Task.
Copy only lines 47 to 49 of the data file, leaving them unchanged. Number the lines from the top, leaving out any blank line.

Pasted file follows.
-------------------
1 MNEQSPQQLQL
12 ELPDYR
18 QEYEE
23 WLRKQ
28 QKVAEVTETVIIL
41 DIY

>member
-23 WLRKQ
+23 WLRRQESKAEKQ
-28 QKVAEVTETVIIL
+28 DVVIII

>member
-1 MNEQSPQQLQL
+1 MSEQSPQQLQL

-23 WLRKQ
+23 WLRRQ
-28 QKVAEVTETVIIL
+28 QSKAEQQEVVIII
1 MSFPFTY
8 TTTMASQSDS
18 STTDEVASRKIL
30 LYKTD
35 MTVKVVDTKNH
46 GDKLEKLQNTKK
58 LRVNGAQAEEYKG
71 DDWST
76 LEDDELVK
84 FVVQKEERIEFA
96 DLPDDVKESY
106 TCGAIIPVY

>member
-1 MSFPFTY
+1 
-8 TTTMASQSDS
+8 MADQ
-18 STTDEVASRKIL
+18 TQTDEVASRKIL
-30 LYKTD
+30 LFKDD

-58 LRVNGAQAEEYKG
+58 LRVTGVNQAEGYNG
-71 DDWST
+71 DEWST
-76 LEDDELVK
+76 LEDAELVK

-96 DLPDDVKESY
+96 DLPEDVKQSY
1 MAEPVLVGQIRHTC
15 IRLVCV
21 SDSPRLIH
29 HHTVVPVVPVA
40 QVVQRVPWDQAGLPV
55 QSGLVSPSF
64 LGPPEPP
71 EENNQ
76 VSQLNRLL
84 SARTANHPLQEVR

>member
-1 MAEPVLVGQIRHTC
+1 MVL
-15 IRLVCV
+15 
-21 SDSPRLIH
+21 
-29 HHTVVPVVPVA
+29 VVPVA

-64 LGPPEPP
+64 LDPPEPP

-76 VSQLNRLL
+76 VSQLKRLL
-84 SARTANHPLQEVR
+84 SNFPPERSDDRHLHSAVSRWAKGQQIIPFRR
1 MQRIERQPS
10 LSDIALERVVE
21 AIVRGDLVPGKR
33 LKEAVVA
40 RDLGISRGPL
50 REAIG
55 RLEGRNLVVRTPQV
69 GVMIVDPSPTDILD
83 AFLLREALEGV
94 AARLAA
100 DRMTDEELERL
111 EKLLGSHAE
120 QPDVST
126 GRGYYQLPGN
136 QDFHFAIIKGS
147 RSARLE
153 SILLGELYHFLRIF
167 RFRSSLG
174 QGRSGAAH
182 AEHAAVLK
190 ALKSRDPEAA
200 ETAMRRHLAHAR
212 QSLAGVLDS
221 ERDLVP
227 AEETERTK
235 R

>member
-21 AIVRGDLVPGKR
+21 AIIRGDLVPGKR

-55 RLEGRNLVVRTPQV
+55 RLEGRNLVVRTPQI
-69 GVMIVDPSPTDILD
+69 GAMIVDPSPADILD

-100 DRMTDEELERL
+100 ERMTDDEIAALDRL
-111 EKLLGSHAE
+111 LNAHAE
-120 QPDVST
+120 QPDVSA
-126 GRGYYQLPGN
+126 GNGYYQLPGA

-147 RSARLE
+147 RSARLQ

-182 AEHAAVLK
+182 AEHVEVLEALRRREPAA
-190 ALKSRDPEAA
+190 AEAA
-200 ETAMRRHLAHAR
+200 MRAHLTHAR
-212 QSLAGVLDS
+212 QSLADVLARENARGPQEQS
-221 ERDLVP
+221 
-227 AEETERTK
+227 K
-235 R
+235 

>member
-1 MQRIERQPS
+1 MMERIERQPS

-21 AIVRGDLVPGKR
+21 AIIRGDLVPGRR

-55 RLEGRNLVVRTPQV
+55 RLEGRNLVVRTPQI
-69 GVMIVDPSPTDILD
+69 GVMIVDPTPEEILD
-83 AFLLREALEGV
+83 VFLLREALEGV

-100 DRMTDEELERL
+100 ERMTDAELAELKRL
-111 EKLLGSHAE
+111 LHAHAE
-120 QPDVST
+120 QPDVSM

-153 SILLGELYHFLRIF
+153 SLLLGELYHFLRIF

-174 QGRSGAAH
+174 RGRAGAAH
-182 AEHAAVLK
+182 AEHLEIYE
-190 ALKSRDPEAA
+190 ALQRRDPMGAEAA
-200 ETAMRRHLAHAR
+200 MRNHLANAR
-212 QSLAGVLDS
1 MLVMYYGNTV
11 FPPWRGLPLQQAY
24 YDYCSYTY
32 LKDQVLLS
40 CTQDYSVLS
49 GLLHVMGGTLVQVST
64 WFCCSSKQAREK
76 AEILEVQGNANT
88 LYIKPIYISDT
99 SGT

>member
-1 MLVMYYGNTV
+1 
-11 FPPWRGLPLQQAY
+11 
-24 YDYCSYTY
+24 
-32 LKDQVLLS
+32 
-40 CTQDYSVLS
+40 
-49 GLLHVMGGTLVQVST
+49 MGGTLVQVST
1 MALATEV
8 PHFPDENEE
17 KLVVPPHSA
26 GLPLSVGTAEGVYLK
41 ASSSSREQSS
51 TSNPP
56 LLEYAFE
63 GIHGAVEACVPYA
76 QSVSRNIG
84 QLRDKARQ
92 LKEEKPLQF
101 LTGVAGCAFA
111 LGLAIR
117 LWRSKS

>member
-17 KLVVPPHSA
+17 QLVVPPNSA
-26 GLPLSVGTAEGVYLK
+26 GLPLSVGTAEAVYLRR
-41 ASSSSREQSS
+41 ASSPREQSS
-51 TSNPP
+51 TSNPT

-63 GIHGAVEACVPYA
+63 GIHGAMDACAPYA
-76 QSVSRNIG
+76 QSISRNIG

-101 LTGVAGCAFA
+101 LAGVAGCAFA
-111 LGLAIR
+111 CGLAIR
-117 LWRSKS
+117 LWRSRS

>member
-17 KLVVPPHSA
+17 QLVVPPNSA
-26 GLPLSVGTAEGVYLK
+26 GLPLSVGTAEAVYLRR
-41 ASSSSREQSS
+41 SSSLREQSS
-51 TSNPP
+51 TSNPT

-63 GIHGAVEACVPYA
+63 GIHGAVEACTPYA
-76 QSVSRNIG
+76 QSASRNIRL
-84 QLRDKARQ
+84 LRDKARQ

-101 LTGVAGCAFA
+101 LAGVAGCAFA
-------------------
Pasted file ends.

+96 DLPEDVKQSY
1 MAEPVLVGQIRHTC
15 IRLVCV